Lester Bangs in Creem

FreedomWe all know that Lester Bangs got his start at Rolling Stone. Here at Glorious Noise, we’ve gathered up links to his Stone reviews that are available online twice: Lester Bangs in Rolling Stone (2006) and Even more Lester Bangs in Rolling Stone (2007).

Those are all great, of course, but Bangs really kicked his prose into high gear after Jann Wenner fired him from the Stone for being “disrespectful to musicians.” He moved to Detroit Rock City and took over Creem. Since today marks the 26th anniversary of his death, we’re honoring his memory by providing links to a bunch of his classic pieces for Creem

Stooges – Of Pop And Pies And Fun; Part 2 (December 1970)

Black Sabbath – Bring Your Mother To The Gas Chamber; Part 2 (June 1972)

Kraftwerk – Kraftwerkfeature (September 1975)

Faces Huddle For Defensive Play: It’s Last Bash On The Gridiron (sidebar) (November 1975)

Patti Smith – Horses (February 1976)

If you enjoy this stuff, be sure to pick up the two Lester Bangs collections: Psychotic Reactions and Main Lines.

2 thoughts on “Lester Bangs in Creem”

  1. Favorite line: with innocent listeners led and hyped and duped and doped, taught to grovel before drug-addled effeminate Limeys who once collected blues 78s and a few guitar lessons and think that that makes them torch-bearers; a hapless public, finally, of tender boys and girls pavlov’d into salivating greenbacks and stoking reds at the mere utterance of certain magic incantations like “supergroup” and “superstar,” well, is it any wonder your poor average kid, cruisin’ addled down the street in vague pursuit of snatch or reds or rock mag newsstands, ain’t got no truck with the Stooges?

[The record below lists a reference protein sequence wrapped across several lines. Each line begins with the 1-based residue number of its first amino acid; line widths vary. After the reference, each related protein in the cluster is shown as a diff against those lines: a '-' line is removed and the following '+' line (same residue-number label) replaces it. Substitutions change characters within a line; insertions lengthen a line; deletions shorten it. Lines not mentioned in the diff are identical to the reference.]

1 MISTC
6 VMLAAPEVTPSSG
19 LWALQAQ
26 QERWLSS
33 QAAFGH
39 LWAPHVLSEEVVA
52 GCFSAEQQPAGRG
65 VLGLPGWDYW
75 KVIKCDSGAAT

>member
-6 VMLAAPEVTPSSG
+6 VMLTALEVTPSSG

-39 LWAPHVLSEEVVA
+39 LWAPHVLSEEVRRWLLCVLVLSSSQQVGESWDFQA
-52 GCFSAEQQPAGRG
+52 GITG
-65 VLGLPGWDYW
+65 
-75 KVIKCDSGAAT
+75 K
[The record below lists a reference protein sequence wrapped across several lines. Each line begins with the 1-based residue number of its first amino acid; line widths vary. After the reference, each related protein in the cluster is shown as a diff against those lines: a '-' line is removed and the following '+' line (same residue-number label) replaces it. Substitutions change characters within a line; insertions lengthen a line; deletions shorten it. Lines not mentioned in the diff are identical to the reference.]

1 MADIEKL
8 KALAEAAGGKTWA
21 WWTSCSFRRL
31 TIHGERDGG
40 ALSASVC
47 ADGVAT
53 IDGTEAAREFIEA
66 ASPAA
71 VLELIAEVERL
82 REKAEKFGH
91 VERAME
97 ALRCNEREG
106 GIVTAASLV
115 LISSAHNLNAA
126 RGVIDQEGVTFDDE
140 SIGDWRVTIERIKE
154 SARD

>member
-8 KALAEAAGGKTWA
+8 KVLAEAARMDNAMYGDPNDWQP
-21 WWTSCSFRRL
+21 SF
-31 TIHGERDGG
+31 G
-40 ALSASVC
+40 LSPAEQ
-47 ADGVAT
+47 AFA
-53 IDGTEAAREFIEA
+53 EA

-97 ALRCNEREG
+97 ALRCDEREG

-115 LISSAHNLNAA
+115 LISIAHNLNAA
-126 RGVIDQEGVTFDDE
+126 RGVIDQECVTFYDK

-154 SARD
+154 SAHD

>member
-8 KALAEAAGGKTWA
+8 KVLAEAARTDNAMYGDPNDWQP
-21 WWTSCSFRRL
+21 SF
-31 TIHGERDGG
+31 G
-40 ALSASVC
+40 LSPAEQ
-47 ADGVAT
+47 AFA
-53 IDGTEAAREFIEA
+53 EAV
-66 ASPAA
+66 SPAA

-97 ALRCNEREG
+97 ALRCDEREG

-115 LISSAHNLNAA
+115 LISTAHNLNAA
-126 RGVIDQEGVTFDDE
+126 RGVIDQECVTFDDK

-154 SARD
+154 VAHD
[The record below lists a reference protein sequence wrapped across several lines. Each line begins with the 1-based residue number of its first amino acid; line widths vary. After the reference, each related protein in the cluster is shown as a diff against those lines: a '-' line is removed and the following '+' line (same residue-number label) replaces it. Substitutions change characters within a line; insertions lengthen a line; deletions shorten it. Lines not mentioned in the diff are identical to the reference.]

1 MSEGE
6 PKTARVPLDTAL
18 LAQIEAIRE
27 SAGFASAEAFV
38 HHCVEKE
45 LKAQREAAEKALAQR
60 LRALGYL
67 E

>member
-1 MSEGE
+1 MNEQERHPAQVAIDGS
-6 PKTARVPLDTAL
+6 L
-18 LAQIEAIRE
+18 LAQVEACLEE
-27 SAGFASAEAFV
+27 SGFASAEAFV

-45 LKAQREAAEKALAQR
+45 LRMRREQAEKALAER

2. “A friend once asked me how I could bear to listen to Love Sculpture’s version of “Sabre Dance,” knowing that the producers had sped up the tape; I replied: “Anything a hand can do a machine can do better.”

    Weirdly, I was thinking about Love Sculpture’s “Farandole” this afternoon. I had no idea that stuff was sped up.

Leave a Reply